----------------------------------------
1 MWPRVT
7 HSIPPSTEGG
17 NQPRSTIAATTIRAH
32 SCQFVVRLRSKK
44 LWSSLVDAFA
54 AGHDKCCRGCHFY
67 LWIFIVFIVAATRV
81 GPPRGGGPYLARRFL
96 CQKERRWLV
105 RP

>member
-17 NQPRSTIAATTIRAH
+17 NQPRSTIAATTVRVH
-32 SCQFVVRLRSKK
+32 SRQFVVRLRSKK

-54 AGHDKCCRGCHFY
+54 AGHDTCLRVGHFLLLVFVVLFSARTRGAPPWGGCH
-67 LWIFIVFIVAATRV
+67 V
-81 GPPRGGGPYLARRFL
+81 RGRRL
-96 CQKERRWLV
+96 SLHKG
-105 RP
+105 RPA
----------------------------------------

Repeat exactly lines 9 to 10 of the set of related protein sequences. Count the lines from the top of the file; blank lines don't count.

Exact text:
96 CQKERRWLV
105 RP